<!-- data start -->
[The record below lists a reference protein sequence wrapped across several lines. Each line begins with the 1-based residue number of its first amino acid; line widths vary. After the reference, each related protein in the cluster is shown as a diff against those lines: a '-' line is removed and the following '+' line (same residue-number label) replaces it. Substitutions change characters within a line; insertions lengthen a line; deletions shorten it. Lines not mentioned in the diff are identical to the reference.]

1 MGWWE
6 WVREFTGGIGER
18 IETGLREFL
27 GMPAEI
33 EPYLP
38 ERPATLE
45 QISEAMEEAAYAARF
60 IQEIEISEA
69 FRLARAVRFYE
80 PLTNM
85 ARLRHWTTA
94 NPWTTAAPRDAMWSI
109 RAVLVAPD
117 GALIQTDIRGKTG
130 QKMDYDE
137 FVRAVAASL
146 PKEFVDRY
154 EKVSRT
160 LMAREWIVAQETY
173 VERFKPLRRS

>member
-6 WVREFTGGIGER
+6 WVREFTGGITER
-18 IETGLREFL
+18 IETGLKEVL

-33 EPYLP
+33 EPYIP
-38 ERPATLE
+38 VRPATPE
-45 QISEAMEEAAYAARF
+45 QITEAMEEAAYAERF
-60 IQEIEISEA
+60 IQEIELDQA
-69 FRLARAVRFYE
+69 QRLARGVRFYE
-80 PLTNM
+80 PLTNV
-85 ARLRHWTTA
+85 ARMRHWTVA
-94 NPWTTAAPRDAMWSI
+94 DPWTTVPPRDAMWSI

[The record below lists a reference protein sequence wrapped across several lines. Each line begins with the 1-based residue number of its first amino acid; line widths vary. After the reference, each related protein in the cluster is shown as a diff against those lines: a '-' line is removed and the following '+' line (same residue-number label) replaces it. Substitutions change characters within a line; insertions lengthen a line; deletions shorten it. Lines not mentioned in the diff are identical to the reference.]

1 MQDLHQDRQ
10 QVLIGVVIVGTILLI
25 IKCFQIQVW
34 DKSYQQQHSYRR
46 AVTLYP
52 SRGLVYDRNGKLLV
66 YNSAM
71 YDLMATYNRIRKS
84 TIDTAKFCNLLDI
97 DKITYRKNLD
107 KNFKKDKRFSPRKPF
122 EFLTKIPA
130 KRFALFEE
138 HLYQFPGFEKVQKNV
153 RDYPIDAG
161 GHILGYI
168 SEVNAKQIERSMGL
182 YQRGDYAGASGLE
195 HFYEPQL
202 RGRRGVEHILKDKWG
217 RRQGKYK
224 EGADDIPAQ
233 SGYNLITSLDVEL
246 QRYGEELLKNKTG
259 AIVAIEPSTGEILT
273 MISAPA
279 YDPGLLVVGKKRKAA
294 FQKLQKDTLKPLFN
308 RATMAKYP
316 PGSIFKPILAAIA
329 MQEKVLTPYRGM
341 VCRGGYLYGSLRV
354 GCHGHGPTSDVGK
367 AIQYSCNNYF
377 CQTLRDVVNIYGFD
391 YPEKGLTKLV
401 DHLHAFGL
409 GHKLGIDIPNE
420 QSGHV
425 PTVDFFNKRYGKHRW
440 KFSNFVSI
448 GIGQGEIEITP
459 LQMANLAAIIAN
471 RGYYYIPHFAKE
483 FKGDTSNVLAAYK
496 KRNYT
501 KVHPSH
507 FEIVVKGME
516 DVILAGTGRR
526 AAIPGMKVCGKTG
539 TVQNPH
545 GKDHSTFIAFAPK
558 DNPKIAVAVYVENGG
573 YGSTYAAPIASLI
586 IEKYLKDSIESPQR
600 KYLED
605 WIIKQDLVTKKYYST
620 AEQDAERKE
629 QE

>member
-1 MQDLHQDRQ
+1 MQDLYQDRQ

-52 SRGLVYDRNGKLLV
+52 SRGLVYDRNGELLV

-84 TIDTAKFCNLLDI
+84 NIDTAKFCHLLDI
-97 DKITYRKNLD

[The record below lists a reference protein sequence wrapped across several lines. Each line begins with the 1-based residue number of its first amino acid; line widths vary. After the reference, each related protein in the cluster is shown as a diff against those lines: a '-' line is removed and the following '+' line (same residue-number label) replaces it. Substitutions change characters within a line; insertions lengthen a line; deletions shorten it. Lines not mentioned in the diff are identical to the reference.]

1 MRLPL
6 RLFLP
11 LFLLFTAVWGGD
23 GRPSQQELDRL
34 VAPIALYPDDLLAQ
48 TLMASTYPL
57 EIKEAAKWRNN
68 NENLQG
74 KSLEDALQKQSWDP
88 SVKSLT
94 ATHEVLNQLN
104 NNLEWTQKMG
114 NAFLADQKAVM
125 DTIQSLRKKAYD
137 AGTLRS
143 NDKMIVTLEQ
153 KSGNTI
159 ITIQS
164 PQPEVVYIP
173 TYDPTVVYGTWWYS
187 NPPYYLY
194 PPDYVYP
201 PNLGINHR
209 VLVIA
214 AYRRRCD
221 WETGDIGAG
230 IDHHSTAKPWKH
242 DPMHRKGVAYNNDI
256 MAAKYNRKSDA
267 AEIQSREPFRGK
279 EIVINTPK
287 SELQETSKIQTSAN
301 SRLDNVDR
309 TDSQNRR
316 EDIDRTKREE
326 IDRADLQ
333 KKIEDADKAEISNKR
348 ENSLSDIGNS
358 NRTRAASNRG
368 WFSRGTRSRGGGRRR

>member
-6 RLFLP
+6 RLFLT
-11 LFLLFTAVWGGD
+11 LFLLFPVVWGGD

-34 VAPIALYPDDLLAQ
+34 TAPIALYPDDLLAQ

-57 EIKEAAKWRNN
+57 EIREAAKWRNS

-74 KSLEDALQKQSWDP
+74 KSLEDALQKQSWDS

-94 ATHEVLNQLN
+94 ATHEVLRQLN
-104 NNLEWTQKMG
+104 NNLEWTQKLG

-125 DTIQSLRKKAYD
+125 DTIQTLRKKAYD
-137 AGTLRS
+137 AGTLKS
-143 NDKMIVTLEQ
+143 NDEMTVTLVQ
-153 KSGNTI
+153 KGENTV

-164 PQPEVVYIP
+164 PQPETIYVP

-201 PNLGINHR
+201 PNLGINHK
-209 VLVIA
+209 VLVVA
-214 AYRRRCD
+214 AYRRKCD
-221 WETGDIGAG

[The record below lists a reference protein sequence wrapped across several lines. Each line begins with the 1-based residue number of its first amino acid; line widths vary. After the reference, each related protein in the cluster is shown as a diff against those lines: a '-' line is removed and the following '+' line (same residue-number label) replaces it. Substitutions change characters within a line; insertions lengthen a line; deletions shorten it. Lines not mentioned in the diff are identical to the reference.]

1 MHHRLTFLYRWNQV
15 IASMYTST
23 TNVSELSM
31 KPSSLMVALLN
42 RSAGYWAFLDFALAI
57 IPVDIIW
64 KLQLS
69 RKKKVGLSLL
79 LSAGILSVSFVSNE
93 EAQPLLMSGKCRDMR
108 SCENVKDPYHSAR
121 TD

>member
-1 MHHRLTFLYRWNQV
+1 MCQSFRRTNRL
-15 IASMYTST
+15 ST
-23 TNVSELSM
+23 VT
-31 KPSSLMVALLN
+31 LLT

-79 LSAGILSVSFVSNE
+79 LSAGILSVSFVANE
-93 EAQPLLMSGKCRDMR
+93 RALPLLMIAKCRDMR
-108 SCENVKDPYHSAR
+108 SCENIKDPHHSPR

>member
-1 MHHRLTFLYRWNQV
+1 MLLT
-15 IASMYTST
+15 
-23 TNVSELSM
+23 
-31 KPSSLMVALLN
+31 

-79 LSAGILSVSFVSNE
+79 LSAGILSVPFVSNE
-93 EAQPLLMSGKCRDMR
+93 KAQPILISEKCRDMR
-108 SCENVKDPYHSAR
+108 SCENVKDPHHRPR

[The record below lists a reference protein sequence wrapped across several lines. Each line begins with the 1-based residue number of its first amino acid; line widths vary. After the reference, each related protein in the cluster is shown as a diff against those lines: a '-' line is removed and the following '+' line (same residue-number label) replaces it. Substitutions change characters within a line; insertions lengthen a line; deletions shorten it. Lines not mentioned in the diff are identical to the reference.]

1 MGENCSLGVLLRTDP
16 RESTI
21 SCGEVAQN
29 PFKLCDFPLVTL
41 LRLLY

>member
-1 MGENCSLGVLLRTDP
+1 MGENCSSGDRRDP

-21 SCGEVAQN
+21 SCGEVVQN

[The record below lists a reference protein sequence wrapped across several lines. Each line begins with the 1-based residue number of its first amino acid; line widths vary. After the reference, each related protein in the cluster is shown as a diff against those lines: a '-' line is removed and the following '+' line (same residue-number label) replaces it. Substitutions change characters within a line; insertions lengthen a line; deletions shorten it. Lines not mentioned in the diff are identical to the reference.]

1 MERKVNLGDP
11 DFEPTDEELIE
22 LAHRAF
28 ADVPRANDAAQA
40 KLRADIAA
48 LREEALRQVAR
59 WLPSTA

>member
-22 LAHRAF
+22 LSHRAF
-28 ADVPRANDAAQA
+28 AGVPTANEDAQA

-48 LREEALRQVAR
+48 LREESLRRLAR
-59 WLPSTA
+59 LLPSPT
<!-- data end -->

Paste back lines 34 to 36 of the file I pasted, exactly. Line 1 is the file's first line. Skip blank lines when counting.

+60 IQEIELDQA
-69 FRLARAVRFYE
+69 QRLARGVRFYE